Small and mid-sized businesses have jumped on the bandwagon allowing broad usage of individually-owned mobile devices, like smart phone and iPads, for access to corporate applications and data. A win-win BYOD policy can save SMBs money in capital expenditures and saves the employee from having to carry yet another device for work. In order to maintain security and efficiency, it is essential that SMBs thoroughly think through the technology involved and put into place a formal policy regarding usage of personal devices for work purposes.
Here are some suggested guidelines for developing a successful BYOD policy:
Determine what the device be used for, including what data and which applications will be accessible by the device. Your IT team should do an assessment to determine if you have the technology in place to support secure usage of a BYOD policy. Be clear on any device support limitations, including who is responsible for support of the device and the applications on the device. You may want to consider an acceptable use policy.
Will all employees be permitted to BYOD or should the policy be restricted to specific roles? Outline a clear plan on eligibility and the process for obtaining approval to use a personal device for work. Work with your IT partner to determine which apps will be available to which users and how each user will securely access the applications and data. Work with your legal team to put all employee risks and responsibilities in writing. BYODs come in all brands, shapes and sizes — work with your IT provider to decide if your BYOD program will support all personal mobile devices or just specific devices (i.e. iPads only or smart phones only).
Determine whether participating employees are eligible for reimbursement on the purchase and/or replacement of the mobile device and then set a dollar limit for reimbursement. Anything over that limit is the individual’s responsibility. Set reimbursement limitations for monthly fees, services and repair. Determine who is responsible for choosing a payment plan — the individual or the company? Outline exactly which services are not eligible for reimbursement (i.e. ringtones, games, non-work related applications, etc.)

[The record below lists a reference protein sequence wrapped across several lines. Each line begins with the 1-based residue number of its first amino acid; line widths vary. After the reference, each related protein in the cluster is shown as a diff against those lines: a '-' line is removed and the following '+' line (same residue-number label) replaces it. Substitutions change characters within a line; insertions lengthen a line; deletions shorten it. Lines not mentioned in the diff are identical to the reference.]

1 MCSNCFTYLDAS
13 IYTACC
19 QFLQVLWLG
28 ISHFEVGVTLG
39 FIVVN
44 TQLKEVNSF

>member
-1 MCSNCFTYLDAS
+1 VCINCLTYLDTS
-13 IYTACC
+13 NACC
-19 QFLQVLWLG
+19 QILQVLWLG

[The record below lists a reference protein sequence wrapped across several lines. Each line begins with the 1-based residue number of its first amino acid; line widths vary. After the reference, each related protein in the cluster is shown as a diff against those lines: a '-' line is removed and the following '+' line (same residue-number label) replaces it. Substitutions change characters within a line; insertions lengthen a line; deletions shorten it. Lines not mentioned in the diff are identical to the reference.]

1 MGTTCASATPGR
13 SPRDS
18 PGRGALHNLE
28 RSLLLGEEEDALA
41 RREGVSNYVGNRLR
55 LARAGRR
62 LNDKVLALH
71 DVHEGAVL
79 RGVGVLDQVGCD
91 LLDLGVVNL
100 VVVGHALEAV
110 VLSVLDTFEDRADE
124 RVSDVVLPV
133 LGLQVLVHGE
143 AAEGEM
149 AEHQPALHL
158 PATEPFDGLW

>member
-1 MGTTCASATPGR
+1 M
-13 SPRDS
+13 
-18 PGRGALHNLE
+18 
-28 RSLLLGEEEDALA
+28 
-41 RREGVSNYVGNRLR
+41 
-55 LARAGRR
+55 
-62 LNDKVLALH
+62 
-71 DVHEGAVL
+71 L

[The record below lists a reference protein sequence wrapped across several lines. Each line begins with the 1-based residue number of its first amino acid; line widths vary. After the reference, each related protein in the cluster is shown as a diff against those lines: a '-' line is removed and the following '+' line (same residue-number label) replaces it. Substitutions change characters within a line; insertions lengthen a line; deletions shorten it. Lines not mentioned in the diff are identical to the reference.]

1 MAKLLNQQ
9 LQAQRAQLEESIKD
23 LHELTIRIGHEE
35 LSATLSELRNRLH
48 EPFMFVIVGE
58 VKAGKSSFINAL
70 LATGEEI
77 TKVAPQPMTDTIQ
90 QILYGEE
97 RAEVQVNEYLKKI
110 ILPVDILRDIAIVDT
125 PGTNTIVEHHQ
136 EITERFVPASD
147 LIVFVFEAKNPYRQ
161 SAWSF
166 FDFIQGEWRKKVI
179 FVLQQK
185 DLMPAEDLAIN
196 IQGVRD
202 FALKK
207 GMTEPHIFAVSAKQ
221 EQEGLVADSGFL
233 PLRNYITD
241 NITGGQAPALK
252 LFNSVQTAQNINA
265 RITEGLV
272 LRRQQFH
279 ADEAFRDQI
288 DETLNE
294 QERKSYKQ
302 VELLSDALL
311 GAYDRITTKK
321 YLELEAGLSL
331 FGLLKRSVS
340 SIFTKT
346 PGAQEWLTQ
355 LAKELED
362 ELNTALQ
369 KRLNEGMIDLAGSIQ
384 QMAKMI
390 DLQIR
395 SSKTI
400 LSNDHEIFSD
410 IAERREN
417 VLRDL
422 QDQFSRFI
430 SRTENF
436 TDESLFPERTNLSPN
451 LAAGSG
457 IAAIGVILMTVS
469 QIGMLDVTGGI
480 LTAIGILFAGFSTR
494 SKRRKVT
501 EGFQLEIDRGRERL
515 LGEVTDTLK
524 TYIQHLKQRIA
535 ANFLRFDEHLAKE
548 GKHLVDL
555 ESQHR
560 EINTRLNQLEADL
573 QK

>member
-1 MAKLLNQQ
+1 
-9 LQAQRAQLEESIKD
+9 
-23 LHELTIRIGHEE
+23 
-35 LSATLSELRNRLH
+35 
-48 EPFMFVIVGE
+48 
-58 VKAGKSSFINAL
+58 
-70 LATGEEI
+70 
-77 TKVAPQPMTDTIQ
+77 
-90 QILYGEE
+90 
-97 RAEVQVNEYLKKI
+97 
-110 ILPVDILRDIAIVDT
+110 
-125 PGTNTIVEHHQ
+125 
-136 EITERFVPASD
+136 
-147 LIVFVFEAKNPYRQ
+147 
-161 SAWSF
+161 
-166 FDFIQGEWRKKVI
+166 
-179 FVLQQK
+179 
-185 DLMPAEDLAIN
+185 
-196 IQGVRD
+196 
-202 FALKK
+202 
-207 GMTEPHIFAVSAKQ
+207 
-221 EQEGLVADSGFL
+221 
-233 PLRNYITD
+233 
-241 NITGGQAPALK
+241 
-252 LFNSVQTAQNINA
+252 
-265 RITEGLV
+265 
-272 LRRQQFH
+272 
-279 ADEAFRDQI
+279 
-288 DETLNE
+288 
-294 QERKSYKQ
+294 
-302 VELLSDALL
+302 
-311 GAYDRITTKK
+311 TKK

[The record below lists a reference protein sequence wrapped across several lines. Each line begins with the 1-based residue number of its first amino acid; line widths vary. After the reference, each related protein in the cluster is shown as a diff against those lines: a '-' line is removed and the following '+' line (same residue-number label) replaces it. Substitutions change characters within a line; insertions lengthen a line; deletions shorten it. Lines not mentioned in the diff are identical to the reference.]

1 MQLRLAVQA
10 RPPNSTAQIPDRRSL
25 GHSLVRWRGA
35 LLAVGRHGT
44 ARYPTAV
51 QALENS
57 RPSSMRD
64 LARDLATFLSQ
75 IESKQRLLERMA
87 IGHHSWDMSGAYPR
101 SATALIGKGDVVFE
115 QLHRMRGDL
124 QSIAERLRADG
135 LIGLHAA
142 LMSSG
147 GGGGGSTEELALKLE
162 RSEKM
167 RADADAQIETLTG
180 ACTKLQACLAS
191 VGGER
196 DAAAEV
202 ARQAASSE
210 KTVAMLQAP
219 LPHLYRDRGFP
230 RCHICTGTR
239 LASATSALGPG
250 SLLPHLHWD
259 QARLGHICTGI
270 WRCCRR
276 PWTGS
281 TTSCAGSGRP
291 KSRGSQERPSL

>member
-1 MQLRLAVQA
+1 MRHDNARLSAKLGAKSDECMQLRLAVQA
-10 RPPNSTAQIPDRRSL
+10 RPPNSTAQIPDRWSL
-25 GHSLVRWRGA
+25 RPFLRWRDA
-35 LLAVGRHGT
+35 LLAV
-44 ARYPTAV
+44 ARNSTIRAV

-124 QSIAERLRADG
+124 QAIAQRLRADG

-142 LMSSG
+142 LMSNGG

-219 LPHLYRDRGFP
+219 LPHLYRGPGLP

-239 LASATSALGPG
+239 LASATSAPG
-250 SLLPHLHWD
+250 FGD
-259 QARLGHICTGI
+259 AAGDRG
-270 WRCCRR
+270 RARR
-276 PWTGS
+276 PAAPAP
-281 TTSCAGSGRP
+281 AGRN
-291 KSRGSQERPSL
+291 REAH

What technology do you have in place to ensure security of the device and your data? Be sure to put a strict password policy into place. Consider how anti-malware will be installed and ask your IT partner for recommendations on vendors and versions of anti-malware programs. Determine how will you handle lost or stolen devices. Work with your IT partner to develop a process for decommissioning devices. Determine your wipe policy (i.e. wipe the entire device, apps or just corporate data) Be clear on the consequences should the BYOD policy violated. Users should be encourage to minimize the risk of losing personal devices or data.
These guidelines should be used only to get the ball rolling. Your IT partner should work closely with your legal team, human resources, upper management and top executives to develop and deploy an effective BYOD policy that fits your business’ financial goals and overall budget. All plans should take into account security, legal, regulatory, tax or other considerations that apply specifically to your company and its operations.